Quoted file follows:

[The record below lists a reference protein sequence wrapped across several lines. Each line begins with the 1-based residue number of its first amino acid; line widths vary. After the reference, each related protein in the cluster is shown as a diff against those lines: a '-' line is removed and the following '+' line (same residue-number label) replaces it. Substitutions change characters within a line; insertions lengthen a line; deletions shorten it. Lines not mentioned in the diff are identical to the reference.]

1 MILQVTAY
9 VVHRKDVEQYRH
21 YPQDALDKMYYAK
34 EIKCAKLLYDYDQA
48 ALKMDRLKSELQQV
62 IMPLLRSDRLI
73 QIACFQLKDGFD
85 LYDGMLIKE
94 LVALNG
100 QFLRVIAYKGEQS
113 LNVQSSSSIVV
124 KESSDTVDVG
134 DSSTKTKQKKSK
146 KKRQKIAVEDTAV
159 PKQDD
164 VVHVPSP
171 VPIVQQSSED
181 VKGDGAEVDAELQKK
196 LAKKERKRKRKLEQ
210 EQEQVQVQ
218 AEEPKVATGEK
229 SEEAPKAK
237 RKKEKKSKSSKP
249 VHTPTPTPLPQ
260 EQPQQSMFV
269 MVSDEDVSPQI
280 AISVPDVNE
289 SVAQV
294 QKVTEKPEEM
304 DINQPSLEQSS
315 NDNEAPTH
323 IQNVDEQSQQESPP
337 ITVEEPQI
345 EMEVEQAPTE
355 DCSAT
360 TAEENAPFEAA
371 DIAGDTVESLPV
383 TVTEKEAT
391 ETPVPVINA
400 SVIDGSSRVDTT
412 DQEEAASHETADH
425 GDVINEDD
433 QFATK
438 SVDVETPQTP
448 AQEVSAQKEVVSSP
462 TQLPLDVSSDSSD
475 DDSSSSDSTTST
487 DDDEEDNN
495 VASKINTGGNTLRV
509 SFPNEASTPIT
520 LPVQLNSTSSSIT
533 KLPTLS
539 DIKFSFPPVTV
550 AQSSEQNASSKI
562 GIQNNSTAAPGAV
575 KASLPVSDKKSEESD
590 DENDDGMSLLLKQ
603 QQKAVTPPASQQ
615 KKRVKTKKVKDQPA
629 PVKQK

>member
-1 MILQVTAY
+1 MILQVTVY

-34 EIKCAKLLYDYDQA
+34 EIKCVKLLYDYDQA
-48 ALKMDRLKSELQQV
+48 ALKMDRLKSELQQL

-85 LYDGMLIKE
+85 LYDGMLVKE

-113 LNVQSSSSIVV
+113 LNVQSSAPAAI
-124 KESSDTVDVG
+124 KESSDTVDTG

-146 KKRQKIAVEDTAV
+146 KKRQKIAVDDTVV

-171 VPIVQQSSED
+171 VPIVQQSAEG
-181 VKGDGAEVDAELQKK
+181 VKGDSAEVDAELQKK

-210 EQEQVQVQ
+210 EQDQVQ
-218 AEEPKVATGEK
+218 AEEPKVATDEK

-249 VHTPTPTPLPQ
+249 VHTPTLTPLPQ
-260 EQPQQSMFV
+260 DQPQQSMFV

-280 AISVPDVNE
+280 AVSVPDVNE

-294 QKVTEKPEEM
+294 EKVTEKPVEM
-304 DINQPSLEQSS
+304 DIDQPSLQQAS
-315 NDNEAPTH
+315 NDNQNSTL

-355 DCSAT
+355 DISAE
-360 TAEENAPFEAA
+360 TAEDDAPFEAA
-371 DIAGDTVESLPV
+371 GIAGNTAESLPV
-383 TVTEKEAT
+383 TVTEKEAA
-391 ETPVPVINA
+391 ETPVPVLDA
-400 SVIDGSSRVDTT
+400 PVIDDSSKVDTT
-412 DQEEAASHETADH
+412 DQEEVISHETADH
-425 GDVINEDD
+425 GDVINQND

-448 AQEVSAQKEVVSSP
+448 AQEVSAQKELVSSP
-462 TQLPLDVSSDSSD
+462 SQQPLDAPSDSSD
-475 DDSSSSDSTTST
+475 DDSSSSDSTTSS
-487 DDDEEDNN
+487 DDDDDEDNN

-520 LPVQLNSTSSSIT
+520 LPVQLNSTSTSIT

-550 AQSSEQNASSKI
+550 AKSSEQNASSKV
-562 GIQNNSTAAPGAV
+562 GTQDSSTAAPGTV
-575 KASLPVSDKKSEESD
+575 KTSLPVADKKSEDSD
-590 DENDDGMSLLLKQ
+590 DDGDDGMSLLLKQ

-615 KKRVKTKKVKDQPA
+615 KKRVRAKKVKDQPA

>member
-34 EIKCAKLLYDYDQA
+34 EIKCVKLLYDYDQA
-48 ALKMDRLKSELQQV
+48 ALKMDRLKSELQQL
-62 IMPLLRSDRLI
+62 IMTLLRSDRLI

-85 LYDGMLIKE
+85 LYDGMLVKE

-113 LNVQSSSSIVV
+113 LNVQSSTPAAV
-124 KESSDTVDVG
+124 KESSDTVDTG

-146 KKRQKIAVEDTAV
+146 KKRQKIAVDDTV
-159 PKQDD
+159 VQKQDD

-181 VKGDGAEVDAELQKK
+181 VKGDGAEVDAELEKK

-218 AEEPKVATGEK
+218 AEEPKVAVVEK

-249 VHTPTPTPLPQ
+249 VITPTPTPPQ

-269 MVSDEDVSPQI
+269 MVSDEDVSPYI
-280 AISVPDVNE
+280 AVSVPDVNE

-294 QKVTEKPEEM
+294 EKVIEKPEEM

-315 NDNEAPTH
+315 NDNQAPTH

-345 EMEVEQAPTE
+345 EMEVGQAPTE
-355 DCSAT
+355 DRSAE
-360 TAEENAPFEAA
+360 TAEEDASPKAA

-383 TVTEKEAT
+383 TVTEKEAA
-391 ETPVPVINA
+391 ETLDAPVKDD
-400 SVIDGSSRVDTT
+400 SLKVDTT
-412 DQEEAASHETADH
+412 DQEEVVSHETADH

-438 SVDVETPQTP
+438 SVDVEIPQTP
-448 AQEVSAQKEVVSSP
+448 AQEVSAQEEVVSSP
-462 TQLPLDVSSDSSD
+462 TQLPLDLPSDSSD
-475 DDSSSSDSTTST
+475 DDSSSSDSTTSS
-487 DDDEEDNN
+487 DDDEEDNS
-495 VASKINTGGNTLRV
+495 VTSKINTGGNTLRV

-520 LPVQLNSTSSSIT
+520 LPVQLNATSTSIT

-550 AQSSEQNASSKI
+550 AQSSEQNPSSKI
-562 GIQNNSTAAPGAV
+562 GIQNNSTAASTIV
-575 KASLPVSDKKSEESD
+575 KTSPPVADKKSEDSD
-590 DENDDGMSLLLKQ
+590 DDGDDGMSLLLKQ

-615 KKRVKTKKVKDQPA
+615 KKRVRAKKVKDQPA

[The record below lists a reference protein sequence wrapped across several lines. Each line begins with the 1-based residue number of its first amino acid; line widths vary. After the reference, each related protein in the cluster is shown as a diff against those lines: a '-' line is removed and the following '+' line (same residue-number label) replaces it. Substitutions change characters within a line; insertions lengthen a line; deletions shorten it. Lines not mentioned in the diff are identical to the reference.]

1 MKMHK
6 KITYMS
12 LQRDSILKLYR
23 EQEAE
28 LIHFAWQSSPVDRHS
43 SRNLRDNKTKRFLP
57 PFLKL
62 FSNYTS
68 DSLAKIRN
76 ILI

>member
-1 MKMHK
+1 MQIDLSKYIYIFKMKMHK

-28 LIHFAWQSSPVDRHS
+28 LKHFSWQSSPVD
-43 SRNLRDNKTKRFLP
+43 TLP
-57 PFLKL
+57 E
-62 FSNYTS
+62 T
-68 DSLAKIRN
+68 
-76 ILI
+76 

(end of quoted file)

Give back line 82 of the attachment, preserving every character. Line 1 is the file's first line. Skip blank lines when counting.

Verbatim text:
+210 EQDQVQ